Extremophiles

, Volume 9, Issue 4, pp 275–279 | Cite as

How to be moderately halophilic with broad salt tolerance: clues from the genome of Chromohalobacter salexigens

  • Aharon Oren
  • Frank Larimer
  • Paul Richardson
  • Alla Lapidus
  • Laszlo N. Csonka
Original Paper

Abstract

We analyzed the amino acid composition of different categories of proteins of the moderately halophilic bacterium Chromohalobacter salexigens, as deduced from its genome sequence. Comparison with non-halophilic representatives of the γ-Proteobacteria (Escherichia coli, Pseudomonas aeruginosa, Vibrio cholerae) shows only a slight excess of acidic residues in the cytoplasmic proteins, and no significant differences were found in the acidity of membrane-bound proteins. In contrast, a very pronounced difference in mean pI value was observed for the periplasmic binding proteins of the ABC transport systems of C. salexigens and the non-halophiles E. coli and P. aeruginosa. V. cholerae, which is adapted to life in brackish water, showed intermediate values. The findings suggest that there is a major difference between the proteins of the moderate halophile C. salexigens and non-halophilic bacteria in their periplasmic proteins, exemplified by the substrate binding proteins of transport systems. The highly acidic nature of these proteins may enable them to function at high salt concentrations. The evolution of highly salt-tolerant prokaryotes may have depended on an increase in acidity of the proteins located external to the cytoplasmic membrane, enabling effective transport of nutrients into the cell.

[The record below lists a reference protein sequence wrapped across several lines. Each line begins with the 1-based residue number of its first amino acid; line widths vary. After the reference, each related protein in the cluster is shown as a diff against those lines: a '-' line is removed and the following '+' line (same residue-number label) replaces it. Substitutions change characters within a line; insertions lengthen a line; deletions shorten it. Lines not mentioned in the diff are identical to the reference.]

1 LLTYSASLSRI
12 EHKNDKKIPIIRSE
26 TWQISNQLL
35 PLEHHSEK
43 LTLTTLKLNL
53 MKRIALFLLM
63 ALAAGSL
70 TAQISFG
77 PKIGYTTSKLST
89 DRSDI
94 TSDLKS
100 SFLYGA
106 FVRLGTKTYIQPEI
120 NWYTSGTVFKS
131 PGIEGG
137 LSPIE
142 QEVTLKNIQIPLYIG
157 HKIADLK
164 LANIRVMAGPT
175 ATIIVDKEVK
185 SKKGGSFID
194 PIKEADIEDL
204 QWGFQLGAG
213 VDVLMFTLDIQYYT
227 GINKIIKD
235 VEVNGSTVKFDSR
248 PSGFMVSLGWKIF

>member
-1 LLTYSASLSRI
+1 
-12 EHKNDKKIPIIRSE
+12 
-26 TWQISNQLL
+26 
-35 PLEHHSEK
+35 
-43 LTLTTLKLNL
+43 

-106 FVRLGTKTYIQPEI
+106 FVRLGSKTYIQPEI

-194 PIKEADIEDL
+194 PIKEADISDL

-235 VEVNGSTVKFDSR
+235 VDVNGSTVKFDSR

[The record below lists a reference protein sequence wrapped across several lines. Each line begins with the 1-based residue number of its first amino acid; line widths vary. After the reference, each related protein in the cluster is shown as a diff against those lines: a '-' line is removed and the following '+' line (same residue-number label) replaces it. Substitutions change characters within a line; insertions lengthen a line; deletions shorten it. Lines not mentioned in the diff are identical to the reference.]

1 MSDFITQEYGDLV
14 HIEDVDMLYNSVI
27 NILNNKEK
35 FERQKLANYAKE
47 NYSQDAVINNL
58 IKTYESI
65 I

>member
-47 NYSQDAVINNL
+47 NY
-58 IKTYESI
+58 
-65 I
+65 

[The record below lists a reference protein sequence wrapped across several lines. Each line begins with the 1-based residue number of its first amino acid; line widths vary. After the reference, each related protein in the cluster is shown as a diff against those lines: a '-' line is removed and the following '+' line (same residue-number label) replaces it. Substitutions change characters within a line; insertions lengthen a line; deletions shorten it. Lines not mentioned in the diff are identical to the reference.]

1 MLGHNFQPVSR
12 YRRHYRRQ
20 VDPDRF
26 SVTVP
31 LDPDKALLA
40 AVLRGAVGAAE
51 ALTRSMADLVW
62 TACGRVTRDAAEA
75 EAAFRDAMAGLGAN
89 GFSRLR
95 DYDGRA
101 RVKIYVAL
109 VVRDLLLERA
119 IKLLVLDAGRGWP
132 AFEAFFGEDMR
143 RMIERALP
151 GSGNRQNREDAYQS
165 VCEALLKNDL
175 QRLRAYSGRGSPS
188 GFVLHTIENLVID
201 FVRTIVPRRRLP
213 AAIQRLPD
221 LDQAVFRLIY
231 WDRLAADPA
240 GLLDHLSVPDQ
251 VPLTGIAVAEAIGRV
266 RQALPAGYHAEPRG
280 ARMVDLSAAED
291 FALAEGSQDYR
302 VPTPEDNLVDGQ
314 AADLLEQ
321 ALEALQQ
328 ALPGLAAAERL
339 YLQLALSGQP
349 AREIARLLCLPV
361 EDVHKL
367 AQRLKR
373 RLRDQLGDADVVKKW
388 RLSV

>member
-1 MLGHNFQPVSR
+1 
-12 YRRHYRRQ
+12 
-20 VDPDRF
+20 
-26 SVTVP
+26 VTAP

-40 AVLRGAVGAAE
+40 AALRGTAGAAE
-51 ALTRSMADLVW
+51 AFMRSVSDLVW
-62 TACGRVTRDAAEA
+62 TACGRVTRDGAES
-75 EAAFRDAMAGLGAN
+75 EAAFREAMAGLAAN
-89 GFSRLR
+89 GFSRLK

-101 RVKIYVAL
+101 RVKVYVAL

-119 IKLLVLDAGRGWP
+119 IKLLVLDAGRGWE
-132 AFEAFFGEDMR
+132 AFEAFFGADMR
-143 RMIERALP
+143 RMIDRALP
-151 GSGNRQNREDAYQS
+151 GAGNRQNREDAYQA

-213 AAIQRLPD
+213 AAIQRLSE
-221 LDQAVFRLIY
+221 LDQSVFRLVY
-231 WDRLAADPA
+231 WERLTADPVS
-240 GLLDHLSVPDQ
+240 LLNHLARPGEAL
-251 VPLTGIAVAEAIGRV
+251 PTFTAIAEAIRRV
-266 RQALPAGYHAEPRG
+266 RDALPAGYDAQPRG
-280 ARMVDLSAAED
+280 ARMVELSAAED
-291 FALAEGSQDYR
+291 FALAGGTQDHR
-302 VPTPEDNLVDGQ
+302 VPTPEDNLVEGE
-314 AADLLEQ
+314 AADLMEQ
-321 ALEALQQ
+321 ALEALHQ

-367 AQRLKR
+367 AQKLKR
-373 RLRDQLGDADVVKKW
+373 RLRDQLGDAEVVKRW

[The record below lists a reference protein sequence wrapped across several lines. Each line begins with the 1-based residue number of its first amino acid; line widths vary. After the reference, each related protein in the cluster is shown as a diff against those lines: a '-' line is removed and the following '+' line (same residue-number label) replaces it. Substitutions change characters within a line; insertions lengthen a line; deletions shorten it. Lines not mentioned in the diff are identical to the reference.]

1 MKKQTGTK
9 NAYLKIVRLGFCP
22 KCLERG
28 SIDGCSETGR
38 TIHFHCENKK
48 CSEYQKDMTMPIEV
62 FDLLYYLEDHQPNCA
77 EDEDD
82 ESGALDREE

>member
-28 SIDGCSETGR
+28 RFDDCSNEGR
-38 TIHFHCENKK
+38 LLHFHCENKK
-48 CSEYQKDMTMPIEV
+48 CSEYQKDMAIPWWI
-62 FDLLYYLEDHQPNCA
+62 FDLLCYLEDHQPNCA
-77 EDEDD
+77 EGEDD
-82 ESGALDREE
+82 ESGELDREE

Keywords

Chromohalobacter salexigens Halophilic Genome sequence Periplasmic binding proteins Isoelectric point 

Notes

Acknowledgements

We thank Lily Mana for technical assistance.

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Copyright information

© Springer-Verlag 2005

Authors and Affiliations

  • Aharon Oren
    • 1
  • Frank Larimer
    • 2
  • Paul Richardson
    • 3
  • Alla Lapidus
    • 3
  • Laszlo N. Csonka
    • 4
  1. 1.The Institute of Life Sciences, and the Moshe Shilo Minerva Center for Marine BiogeochemistryThe Hebrew University of JerusalemJerusalemIsrael
  2. 2.Genome Analysis and Systems Modeling, Life Sciences DivisionOak Ridge National LaboratoryOak RidgeUSA
  3. 3.DOE Joint Genome InstituteWalnut CreekUSA
  4. 4.Department of Biological SciencesPurdue UniversityWest LafayetteUSA

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